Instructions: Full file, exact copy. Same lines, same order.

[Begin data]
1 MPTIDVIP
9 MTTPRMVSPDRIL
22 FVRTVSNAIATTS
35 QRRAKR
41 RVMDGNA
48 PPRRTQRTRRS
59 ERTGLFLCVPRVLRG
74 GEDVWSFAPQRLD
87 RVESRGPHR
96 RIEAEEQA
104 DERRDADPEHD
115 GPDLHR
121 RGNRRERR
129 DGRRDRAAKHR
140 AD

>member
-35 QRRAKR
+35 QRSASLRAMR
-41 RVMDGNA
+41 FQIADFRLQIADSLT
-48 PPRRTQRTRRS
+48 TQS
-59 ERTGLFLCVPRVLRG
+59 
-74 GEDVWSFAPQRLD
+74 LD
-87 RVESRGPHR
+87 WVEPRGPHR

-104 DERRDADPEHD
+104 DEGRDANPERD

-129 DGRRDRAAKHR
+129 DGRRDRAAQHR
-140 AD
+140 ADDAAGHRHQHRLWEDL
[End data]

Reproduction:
1 MPTIDVIP
9 MTTPRMVSPDRIL
22 FVRTVSNAIATTS
35 QRRAKR
41 RVMDGNA
48 PPRRTQRTRRS
59 ERTGLFLCVPRVLRG
74 GEDVWSFAPQRLD
87 RVESRGPHR
96 RIEAEEQA
104 DERRDADPEHD
115 GPDLHR
121 RGNRRERR
129 DGRRDRAAKHR
140 AD

>member
-35 QRRAKR
+35 QRSASLRAMR
-41 RVMDGNA
+41 FQIADFRLQIADSLT
-48 PPRRTQRTRRS
+48 TQS
-59 ERTGLFLCVPRVLRG
+59 
-74 GEDVWSFAPQRLD
+74 LD
-87 RVESRGPHR
+87 WVEPRGPHR

-104 DERRDADPEHD
+104 DEGRDANPERD

-129 DGRRDRAAKHR
+129 DGRRDRAAQHR
-140 AD
+140 ADDAAGHRHQHRLWEDL